League of Legends is a completely online RTS, played in 3 vs. 3 or 5 vs. 5 matches. There are two game modes, Classic and Dominion. In the much more popular Classic game mode, each team is trying to reach and destroy the enemy base, or “nexus”. In order to do this, each team tries to fight through the characters controlled by the enemy team(champions), waves on oncoming minions, easily-defensible enemy turrets, and enemy inhibitors. Each of these provide some reward when destroyed; gold and experience for killing enemy characters and minions, a massive gold boost for destroying turrets, and substantially stronger minions for destroying inhibitors.
In the newest game mode, Dominion, the objective is to capture and control as many turrets as possible in teams of five. Teams are given 500 points at the start of the game and whoever runs out of points first loses. Points are lost by either having less turrets controlled than the enemy or by the enemy killing a team's champions. Respawn times in this game mode are much shorter, champions are empowered, and gold and experience are much more easily gained.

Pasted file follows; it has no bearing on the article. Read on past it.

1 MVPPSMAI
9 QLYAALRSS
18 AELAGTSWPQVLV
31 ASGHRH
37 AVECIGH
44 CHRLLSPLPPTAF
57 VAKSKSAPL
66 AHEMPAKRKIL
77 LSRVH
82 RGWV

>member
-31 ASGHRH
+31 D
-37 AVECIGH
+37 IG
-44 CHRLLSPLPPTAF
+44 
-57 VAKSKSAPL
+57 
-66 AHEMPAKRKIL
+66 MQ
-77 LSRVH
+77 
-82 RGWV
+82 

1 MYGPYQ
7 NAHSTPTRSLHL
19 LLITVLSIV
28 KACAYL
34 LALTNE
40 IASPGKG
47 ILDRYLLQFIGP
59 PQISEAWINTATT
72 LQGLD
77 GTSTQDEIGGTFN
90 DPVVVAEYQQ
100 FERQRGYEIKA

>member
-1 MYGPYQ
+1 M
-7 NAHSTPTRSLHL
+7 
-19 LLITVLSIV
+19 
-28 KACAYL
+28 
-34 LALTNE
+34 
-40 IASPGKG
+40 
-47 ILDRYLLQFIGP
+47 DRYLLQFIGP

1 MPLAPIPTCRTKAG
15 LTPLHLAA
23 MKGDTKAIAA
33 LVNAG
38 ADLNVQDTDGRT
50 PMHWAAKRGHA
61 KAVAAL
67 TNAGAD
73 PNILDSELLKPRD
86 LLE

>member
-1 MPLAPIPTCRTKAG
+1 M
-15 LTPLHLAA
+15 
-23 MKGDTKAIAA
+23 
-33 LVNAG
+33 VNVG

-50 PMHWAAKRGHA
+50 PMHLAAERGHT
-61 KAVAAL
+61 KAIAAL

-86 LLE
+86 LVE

Of the two game modes, it’s highly unlikely that Dominion will ever meet competitive play. Given the short respawn times, it’s very easy to go into a fight not caring about whether or not you die, so long as your team doesn’t all die at once. Champions are meant to be of roughly equal strength in Classic mode, and because of the change of objective in Dominion, certain champions are often much stronger than others.
After choosing game mode, players can choose to play custom games, normal games, or ranked games. Custom games don’t make use of the built-in matchmaking system and players are able to arrange matches against friends. Normal and ranked games use a matchmaking system where you are placed in a queue against with players whose performances are statistically similar to yours. The differences between normal and ranked games are that ranked matches use a draft pick system for champion selection,(explained later) and a modified ELO system to match players.
The ELO system is a system to rank players relative skill levels. Everyone starts out at 1200 ELO score, and loses or gains ELO score according to who they play against and how well they play. The ELO system is overall pretty functional, but there is an unofficial point range determined by the community known as “ELO h***” that is notorious for being extremely difficult to get out of due to the fluctuation in skill level of the players in that point bracket. The main frustration of the ranked system is that the starting point for all players is in “ELO h***”.